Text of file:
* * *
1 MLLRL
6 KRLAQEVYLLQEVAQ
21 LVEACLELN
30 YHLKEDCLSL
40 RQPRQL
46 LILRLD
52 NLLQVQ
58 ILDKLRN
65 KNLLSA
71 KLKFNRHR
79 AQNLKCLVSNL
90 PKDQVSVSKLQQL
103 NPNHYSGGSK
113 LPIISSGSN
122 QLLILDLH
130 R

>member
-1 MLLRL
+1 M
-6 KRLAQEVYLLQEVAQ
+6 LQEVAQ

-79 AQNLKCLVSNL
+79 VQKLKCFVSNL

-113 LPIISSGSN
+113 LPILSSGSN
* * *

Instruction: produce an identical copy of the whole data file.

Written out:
1 MLLRL
6 KRLAQEVYLLQEVAQ
21 LVEACLELN
30 YHLKEDCLSL
40 RQPRQL
46 LILRLD
52 NLLQVQ
58 ILDKLRN
65 KNLLSA
71 KLKFNRHR
79 AQNLKCLVSNL
90 PKDQVSVSKLQQL
103 NPNHYSGGSK
113 LPIISSGSN
122 QLLILDLH
130 R

>member
-1 MLLRL
+1 M
-6 KRLAQEVYLLQEVAQ
+6 LQEVAQ

-79 AQNLKCLVSNL
+79 VQKLKCFVSNL

-113 LPIISSGSN
+113 LPILSSGSN